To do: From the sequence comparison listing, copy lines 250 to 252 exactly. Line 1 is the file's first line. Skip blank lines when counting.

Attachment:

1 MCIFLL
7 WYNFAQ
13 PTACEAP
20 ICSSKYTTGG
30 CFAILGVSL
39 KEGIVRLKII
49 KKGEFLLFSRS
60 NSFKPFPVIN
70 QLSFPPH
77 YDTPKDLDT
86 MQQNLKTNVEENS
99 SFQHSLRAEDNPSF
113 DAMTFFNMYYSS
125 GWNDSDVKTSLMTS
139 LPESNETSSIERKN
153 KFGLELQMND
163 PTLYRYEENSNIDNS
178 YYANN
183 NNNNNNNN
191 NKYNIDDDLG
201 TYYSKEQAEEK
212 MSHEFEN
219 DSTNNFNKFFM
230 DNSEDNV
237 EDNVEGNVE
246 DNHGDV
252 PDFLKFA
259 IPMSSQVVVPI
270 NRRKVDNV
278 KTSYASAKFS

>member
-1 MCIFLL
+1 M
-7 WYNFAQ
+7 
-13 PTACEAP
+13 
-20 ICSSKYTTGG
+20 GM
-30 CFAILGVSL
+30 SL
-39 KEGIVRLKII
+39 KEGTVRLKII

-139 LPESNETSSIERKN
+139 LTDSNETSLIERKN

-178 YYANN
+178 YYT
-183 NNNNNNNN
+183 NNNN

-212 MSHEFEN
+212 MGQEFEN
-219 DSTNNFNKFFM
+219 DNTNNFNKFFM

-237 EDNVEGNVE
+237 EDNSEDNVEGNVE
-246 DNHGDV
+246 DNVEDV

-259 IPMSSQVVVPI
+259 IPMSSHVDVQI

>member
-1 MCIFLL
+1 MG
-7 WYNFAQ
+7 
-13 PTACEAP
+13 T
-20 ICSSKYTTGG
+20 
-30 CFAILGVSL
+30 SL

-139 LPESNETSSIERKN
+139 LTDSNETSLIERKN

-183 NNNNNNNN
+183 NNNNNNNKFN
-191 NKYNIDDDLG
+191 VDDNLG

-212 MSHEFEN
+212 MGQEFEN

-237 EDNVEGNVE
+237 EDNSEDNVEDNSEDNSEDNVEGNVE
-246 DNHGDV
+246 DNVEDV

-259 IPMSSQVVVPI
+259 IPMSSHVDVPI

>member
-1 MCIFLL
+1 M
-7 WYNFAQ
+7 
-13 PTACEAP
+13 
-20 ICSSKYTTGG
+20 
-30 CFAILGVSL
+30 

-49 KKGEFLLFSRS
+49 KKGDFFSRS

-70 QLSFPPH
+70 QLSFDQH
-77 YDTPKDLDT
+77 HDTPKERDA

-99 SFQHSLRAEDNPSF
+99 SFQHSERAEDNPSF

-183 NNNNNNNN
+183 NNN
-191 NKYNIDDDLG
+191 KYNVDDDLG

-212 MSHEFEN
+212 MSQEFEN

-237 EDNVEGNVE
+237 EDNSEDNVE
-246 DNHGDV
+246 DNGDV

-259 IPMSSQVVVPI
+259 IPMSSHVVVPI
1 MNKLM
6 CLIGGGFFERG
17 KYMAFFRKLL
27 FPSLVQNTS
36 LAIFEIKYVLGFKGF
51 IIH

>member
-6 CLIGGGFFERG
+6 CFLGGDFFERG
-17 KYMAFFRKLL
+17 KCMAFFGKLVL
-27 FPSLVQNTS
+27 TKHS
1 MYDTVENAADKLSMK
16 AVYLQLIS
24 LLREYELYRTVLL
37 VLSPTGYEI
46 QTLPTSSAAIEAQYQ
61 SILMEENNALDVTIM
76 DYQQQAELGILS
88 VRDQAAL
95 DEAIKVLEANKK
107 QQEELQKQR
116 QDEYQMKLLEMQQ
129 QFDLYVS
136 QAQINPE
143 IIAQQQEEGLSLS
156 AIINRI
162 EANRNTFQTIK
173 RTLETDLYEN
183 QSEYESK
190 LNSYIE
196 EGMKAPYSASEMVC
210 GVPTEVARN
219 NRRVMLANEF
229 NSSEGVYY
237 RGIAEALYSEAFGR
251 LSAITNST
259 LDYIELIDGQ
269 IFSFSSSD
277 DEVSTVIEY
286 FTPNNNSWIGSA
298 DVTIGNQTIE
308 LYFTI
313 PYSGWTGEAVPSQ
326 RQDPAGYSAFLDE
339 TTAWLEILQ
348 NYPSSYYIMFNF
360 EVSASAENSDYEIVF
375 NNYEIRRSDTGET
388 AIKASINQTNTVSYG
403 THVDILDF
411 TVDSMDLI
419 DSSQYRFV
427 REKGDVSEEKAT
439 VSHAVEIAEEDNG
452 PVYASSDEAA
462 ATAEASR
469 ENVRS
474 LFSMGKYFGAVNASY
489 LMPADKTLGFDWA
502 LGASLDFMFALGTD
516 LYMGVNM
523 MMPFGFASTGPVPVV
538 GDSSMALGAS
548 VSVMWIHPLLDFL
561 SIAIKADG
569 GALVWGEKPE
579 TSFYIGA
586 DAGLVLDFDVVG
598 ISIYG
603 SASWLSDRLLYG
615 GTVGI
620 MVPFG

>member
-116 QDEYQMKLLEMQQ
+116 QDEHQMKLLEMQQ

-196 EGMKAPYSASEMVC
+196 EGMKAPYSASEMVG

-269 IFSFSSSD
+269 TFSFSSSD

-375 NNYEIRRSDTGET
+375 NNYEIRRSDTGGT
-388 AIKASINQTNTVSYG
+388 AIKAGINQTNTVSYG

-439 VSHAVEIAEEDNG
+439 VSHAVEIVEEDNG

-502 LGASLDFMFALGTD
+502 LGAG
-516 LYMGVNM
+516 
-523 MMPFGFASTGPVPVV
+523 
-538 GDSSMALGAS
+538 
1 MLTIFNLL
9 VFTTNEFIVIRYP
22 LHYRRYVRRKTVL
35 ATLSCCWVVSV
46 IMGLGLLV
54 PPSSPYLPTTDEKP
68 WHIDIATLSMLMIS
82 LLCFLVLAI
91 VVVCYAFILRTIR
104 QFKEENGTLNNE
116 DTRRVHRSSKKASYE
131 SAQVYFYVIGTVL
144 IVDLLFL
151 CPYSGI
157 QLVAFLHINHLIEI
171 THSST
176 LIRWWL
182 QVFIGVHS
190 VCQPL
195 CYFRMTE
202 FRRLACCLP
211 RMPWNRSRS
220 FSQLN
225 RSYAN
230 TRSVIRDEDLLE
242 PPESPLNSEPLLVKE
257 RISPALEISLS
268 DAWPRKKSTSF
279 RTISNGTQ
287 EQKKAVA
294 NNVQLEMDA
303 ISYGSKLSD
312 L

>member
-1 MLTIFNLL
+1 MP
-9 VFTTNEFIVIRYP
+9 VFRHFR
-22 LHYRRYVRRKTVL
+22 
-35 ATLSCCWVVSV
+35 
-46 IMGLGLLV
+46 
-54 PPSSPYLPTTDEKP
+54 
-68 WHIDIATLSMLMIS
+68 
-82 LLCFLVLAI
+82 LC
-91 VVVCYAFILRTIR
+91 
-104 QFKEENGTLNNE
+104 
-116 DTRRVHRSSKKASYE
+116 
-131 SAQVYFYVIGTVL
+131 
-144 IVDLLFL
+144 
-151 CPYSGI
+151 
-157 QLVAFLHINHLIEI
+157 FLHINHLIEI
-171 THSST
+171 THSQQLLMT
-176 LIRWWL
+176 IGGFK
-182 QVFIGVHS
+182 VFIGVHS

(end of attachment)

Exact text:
+22 
-35 ATLSCCWVVSV
+35 